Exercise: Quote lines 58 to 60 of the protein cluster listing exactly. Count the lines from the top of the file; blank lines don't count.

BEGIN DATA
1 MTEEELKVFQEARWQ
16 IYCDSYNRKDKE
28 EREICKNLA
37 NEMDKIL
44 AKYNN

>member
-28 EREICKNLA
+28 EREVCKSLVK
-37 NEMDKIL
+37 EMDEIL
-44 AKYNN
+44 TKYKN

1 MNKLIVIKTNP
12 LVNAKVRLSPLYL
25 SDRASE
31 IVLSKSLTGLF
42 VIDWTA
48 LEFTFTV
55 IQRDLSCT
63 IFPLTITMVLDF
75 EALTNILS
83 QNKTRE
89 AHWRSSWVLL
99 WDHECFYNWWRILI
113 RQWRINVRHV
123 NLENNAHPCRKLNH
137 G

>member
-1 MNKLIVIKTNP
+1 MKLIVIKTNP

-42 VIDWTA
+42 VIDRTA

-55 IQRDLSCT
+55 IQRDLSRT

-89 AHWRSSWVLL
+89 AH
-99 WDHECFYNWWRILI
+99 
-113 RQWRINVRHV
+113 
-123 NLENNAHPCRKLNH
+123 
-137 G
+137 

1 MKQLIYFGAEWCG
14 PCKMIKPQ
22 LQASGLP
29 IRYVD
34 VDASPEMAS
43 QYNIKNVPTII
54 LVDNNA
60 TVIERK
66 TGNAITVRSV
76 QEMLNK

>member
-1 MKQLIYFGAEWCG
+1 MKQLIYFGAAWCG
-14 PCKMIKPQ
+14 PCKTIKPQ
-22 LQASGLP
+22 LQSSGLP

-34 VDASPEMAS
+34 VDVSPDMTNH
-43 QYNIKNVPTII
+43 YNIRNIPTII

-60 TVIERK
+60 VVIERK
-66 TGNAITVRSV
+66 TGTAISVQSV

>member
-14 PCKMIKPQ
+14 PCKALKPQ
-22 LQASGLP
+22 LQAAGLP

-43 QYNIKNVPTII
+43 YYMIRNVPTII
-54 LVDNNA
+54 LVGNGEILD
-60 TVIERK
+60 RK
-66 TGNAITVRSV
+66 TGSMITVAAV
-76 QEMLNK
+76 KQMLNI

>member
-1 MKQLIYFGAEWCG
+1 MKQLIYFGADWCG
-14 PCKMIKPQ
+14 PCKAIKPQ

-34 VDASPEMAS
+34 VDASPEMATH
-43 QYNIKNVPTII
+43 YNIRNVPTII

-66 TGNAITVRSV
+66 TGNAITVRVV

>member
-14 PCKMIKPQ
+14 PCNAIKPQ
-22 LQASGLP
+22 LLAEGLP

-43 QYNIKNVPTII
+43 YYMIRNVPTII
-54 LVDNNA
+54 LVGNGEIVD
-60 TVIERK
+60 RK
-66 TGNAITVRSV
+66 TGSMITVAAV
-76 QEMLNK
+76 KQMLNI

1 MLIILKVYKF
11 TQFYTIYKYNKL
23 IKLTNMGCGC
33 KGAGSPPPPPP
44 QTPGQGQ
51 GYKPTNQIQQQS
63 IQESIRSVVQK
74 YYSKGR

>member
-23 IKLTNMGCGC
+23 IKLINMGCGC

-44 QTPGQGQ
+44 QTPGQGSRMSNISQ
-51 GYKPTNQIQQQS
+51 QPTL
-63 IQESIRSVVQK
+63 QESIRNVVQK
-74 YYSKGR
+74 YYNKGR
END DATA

-14 PCKMIKPQ
+14 PCKTIKPQ
-22 LQASGLP